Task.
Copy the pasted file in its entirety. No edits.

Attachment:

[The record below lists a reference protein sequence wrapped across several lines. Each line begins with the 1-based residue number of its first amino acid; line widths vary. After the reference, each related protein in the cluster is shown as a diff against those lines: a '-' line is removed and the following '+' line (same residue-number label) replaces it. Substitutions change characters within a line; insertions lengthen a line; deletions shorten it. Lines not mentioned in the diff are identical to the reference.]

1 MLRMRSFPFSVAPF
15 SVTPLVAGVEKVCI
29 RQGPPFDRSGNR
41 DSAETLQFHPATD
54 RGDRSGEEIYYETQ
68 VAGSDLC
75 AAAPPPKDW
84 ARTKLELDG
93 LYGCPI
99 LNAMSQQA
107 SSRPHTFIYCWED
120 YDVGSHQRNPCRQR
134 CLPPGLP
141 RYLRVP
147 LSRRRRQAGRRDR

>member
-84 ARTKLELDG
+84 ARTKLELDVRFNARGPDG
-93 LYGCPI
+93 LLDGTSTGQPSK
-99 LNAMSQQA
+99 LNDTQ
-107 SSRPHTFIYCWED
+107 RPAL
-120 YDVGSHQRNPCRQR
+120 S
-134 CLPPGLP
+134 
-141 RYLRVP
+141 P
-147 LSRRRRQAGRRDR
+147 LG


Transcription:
[The record below lists a reference protein sequence wrapped across several lines. Each line begins with the 1-based residue number of its first amino acid; line widths vary. After the reference, each related protein in the cluster is shown as a diff against those lines: a '-' line is removed and the following '+' line (same residue-number label) replaces it. Substitutions change characters within a line; insertions lengthen a line; deletions shorten it. Lines not mentioned in the diff are identical to the reference.]

1 MLRMRSFPFSVAPF
15 SVTPLVAGVEKVCI
29 RQGPPFDRSGNR
41 DSAETLQFHPATD
54 RGDRSGEEIYYETQ
68 VAGSDLC
75 AAAPPPKDW
84 ARTKLELDG
93 LYGCPI
99 LNAMSQQA
107 SSRPHTFIYCWED
120 YDVGSHQRNPCRQR
134 CLPPGLP
141 RYLRVP
147 LSRRRRQAGRRDR

>member
-84 ARTKLELDG
+84 ARTKLELDVRFNARGPDG
-93 LYGCPI
+93 LLDGTSTGQPSK
-99 LNAMSQQA
+99 LNDTQ
-107 SSRPHTFIYCWED
+107 RPAL
-120 YDVGSHQRNPCRQR
+120 S
-134 CLPPGLP
+134 
-141 RYLRVP
+141 P
-147 LSRRRRQAGRRDR
+147 LG